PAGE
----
Looking Up: Many safe ways to see the solar eclipse


Looking Up: Many safe ways to see the solar eclipse

August 21, 2017, the sun will be partially eclipsed by the moon across the country; Just along a narrow path from one ocean to another, the sun was completely eclipsed.

For most of America, if special precautions are used to observe the sun safely appears as a crescent, because the invisible moon passes slowly in front.
The sun is too bright to look at directly without special precautions.

Looking at the unfiltered sun with binoculars or a telescope would be a blind person. Fortunately, using sunscreens or indirect means to view a projected image on a screen, we can review our star security conditions during the sunny day.

Without a telescope, you can use special sunscreens mounted on glasses frames. Several companies are selling in anticipation of the August eclipse. They are generally inexpensive.

You can search online and shop around for “eclipse vessels” or “eclipse shadows”.
Please note that glasses should only be used with eyes only. They are not safe for the intense focus of a telescope or even binoculars.

Special sunscreens are available on the front of the telescope or binoculars. Never use these filters in the eyepiece. The focused beams can split the filter and burn your retina!
On a sunny day, you can see the sun safely in different forms:
• With a hole in a closed window curtain, the sun was under a small image in the dark room, it can be taken on a white cardboard screen. This is a great way to see the crescent shape of the sun partially eclipsed on the day of the eclipse.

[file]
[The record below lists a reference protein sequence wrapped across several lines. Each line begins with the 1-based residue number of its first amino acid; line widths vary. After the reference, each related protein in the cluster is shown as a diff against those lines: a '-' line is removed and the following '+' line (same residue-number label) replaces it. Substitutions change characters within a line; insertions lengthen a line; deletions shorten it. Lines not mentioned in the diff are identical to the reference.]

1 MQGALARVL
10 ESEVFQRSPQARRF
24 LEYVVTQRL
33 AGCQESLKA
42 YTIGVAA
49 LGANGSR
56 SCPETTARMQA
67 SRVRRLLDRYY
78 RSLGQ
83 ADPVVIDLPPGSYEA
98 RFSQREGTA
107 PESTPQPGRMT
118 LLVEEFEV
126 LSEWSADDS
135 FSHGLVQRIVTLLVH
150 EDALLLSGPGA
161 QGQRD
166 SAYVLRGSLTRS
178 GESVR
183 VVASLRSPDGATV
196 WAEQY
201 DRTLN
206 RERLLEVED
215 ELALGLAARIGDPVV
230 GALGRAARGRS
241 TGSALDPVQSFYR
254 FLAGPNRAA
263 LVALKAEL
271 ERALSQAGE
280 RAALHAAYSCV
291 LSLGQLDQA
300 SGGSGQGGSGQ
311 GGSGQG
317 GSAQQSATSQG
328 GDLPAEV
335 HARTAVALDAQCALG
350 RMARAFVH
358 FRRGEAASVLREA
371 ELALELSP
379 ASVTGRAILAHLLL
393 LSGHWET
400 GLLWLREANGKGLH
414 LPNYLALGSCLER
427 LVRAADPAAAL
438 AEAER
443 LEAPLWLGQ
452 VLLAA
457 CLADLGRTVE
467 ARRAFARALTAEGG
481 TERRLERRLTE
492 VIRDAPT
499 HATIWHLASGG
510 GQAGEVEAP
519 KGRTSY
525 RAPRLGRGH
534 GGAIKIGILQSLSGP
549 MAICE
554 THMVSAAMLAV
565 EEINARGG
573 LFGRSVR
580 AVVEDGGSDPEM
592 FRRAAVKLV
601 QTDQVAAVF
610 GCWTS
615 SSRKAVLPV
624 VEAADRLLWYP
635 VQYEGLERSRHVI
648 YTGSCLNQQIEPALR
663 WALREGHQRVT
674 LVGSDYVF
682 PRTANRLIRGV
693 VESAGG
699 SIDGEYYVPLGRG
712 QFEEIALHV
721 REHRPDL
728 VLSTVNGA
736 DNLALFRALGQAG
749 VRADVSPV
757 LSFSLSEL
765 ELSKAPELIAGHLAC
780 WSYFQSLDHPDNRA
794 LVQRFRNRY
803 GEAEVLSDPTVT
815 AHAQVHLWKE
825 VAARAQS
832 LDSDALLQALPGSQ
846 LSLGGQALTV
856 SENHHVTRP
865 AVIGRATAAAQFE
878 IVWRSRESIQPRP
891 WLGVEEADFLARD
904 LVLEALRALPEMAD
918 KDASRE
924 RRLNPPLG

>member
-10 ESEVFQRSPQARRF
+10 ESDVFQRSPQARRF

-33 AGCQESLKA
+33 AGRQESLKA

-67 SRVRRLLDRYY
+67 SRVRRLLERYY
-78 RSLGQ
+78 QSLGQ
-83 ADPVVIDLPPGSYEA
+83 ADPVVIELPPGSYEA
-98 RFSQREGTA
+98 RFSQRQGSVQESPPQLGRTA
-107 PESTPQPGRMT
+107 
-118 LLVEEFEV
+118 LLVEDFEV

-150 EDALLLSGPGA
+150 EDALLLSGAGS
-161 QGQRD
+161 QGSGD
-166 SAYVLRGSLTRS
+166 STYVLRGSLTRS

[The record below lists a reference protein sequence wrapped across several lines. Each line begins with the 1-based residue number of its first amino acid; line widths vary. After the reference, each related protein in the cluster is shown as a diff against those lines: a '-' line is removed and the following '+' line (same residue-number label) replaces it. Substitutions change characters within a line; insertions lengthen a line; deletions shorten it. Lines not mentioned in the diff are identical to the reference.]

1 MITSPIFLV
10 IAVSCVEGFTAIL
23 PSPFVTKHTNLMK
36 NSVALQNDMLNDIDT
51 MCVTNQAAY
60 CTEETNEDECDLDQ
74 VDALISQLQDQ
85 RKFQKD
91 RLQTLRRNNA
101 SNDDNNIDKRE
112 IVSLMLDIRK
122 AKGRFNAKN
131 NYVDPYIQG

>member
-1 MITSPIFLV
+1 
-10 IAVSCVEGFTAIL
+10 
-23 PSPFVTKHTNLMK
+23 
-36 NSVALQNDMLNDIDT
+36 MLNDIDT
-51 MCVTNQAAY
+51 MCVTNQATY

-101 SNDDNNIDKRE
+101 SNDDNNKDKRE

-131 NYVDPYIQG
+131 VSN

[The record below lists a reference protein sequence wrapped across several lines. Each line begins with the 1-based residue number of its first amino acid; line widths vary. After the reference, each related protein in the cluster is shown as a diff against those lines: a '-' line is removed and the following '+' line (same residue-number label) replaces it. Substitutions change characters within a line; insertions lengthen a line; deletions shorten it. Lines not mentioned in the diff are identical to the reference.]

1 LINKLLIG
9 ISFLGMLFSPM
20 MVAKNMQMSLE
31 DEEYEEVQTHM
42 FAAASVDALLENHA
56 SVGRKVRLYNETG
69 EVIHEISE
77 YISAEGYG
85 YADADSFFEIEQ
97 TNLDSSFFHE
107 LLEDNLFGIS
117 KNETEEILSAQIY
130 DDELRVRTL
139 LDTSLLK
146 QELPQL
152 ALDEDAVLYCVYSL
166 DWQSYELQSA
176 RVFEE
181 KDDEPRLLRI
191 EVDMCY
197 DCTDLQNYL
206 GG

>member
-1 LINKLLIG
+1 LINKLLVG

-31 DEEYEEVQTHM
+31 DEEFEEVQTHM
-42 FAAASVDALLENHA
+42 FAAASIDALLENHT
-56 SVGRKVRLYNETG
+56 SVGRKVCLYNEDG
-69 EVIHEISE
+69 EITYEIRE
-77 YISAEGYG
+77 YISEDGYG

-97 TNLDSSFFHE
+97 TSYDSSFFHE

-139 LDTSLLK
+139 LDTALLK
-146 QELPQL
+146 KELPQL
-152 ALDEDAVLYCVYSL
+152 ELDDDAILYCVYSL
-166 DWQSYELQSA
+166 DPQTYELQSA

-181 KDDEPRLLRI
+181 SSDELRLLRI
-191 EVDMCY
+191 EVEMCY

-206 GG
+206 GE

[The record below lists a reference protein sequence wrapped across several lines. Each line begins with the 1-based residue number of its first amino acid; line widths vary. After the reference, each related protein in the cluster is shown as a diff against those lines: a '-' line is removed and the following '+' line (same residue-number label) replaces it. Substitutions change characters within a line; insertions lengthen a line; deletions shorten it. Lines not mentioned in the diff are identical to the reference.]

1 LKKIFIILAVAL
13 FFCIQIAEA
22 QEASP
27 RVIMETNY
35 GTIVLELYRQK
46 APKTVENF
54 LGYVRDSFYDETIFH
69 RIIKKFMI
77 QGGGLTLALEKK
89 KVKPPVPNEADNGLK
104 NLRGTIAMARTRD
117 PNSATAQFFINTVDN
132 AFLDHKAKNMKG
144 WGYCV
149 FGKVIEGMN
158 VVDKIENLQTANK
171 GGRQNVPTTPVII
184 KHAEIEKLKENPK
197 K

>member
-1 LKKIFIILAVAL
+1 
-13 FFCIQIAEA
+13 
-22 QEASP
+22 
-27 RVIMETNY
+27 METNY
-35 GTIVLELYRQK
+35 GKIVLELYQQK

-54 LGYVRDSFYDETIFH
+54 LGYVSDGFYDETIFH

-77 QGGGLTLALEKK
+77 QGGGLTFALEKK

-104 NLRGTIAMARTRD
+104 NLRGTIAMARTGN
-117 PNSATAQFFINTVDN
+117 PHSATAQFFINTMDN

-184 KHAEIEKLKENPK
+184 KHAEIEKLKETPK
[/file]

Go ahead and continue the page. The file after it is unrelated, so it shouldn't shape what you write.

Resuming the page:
• Similarly, you can make a shoe box viewer with a hole in one end and a white screen in the other; The image will be very small.

• Another alternative is to capture a long cardboard tube that holds the packaging paper. Put a hole in the center of the lid. Replace the tube over your shoulder with the cap facing the sun, and back to the sun. Holds a white cardboard sheet at the open end of the tube, to see the solar image.

• Any small hole will. Try the next sunny day. Make a fist almost, leaving only a very narrow space; Sunlight can be placed directly on the palm of the other hand! Also look under a leafy tree. This is very surprising in a partial eclipse.

The hundreds of tiny holes left between the overlapping leaves projeteront hundreds of hollow cross on the ground! Tip: put a white sheet in the shaded grass for the best view.

• With a small round mirror or more, usually covered with a paper leaving a small round hole, it can reflect a clear image of the sun on a white screen (or a white wall) in a shaded area.

• Using a telescope or binoculars, you can safely pull an enlarged image of the sun on a white screen. Never use the small “search scope” to look through, to align with the sun.

Instead, adjust your telescope by observing the shadow of the tube; Once it becomes round, centered on the sun.

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